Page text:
news rarely results in an honest product. Instead it compels these media to
sink to their lowest common denominator, sacrificing truth, impartiality and
ethics for the sake of ratings and profit.
This proclivity to
sink to the lowest common denominator has even made members of the
corporate-controlled news media susceptible to bribery. Armstrong Williams, a
"conservative" African-American pseudo-journalist, was recently paid
two hundred and forty thousand dollars ($240,000) by the Bush dictatorship to promote
an education reform law on his syndicated television show. Another
pseudo-journalist, Maggie Gallagher, was paid twenty-one thousand, five hundred
dollars ($21,500) by the federal government's department of Health and Human
Services to encourage marriage. This same department also paid columnist Mike
McManus ten thousand ($10,000) dollars to "train marriage
counselors." Yet, according to the Associated Press (1/29/05), "all
three columnists failed to disclose to their readers their relationship with
the [Bush] administration."
But such bribery
does not have to be strictly on a cash basis. During the build-up to the Iraqi
war, one of the primary disseminators of the Bush dictatorship's "great
lies" was then-Secretary of State Colin Powell. And during this time, in
one of those remarkable "coincidences" that nepotism spawns, Powell's
son Michael was head of the Federal Communications Commission (FCC)�the very
agency that possessed the power to change FCC rules so monopolistic media
empires could acquire even a greater share of the marketplace. In return all
these empires had to do was endorse, or at least not dispute, the warmongering
lies of the Bush dictatorship, and accept, or at least not question, the
fraudulent results of the 2000 and 2004 presidential "elections."
greatest hypocrisy of the corporate-controlled news media is that, while they
expend a substantial amount of effort questioning or criticizing the actions of
others, they are extraordinarily intolerant of criticism themselves. Whenever
ordinary people attempt to criticize American media they are guaranteed at
least one of three responses.
The first response,
already discussed in this article, is censorship. My local newspaper, for
example, has flatly refused to publish any of my letters criticizing its use of
personal bias to censor legitimate stories. Since this newspaper is the only
one with significant readership that reports on local issues, my voice
regarding these issues is effectively silenced.
The second response
is the "What came first, the chicken or the egg?" This response was
ridiculed in a recent episode of the adult-themed cartoon SOUTH PARK. The main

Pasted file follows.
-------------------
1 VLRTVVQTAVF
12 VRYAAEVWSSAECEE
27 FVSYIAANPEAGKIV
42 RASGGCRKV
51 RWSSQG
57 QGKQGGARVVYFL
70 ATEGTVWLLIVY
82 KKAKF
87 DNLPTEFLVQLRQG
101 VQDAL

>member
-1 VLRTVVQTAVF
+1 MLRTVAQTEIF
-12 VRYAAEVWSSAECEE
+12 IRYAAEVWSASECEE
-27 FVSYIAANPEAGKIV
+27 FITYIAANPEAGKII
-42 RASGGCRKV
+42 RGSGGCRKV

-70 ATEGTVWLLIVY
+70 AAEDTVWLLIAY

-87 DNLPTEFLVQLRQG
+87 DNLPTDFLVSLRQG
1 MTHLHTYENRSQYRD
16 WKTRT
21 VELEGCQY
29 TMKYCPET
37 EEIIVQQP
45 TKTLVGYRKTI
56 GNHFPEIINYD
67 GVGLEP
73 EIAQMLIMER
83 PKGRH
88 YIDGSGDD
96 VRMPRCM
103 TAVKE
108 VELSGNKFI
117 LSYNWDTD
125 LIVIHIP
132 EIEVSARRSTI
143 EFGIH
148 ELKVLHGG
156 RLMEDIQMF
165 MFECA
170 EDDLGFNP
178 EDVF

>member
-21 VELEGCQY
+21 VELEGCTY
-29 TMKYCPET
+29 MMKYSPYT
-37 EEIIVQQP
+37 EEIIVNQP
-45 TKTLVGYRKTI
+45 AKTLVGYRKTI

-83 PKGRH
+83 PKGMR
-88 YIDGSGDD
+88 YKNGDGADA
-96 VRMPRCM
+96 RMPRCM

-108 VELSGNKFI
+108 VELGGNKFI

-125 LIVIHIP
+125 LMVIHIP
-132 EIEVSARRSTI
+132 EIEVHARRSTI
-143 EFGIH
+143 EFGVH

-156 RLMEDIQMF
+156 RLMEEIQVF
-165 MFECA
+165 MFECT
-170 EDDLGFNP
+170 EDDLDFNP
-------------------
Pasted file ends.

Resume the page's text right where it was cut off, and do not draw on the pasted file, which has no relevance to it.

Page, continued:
characters, all elementary school children, were told that their news program,
which they broadcast across the school's closed-circuit television system, was
in danger of being canceled due to low ratings. To improve these ratings, the
children simply began focusing their program on salacious gossip. When one
character expressed concern about "dumbing" down his fellow students,
his colleagues replied, "People are already dumb. We're just giving them
what they want."
The third response
is, "Don't blame the messenger." Even though, as explained above, the
corporate-controlled media make ubiquitous efforts to manufacture and market
news, they consistently seek to present themselves as mere
"innocents" reporting upon events they cannot control.
today's America, people who want real news or honest criticism are better
served by not watching "news" programs at all. Comedy Central's
satirical program THE DAILY SHOW, for example, often covers current events with
more insight than the so-called cable "news" networks, where
"discussion" routinely consists of "experts" of dubious
qualifications shouting and interrupting each other.
Following the South
Park trend, a character on a recent episode of the animated comedy THE SIMPSONS
rhetorically asked where America's "koo-koo, bananas commander"
intended to start the next "military quagmire." A character on the
medical drama "ER" derisively mocked the Chicago Tribune newspaper
for endorsing Bush in the 2004 presidential race, while the series itself
devoted several episodes to the war in the Congo, where, as one character said,
the suffering is largely ignored because "there is no oil."
Finally, on May 15,
2005, the Associated Press reported that many critics were comparing the
decline of civil liberties and democracy in the new "Star Wars" movie
REVENGE OF THE SITH to the decline of civil liberties and democracy in the
United States. George Lucas, the creator of the Star Wars franchise,
acknowledged that much of the film was inspired by "historical
transformations from freedom to fascism." Ironically, in a nation that
boasts about "freedom of the press," it appears that only the
fictitious adventures of characters in a "galaxy far, far away" might
awaken Americans to the factual realities here on earth.
For the reasons
mentioned above, the hands of America's corporate-controlled news media are now
dripping with the blood of those sacrificed in a war promoted and exploited for
ratings and profit. May this blood that has been shed for their greed never
wash clean, lest we forget how easily corruption, avarice and deceit can usurp
democracy, blacken the hearts of humanity, and destroy the soul of a nation.
This article was originally published May 23 in PRAVDA.Ru.